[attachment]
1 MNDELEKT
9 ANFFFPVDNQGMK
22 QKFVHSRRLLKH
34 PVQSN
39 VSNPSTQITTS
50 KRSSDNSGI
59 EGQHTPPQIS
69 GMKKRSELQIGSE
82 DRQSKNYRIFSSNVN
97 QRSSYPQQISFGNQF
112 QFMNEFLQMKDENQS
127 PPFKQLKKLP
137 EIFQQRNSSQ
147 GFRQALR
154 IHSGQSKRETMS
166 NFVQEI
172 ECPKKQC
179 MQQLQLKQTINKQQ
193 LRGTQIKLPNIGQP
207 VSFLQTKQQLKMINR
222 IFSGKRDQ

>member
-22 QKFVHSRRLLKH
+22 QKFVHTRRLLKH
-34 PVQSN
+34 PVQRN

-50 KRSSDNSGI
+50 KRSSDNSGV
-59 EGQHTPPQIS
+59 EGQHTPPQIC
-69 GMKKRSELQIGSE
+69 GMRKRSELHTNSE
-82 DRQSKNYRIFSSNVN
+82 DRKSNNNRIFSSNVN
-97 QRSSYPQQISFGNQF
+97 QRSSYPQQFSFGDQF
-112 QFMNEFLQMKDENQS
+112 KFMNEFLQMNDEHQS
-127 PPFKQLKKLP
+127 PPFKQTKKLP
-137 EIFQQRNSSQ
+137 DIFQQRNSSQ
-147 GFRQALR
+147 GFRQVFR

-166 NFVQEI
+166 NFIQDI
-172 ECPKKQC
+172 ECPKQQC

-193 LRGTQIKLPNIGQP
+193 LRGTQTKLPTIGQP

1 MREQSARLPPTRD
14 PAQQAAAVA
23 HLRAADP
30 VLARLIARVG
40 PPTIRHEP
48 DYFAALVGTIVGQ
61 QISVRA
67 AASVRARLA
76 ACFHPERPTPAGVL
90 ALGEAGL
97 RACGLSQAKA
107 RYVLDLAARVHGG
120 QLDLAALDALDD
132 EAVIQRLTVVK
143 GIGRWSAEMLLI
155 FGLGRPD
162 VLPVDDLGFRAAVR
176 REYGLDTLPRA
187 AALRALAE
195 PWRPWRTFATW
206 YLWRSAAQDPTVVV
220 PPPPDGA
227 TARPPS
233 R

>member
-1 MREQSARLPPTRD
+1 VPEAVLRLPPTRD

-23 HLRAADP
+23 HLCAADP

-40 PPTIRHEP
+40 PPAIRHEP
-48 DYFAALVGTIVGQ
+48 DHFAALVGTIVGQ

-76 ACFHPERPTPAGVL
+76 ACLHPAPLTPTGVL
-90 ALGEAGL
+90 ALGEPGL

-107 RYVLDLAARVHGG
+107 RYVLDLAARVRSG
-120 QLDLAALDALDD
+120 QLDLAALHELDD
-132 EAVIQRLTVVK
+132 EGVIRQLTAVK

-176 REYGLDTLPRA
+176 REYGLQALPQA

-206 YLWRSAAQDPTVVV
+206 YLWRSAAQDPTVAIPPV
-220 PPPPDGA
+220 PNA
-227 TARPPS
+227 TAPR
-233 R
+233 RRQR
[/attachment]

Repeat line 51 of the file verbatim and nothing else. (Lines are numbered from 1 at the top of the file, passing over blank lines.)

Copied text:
1 MREQSARLPPTRD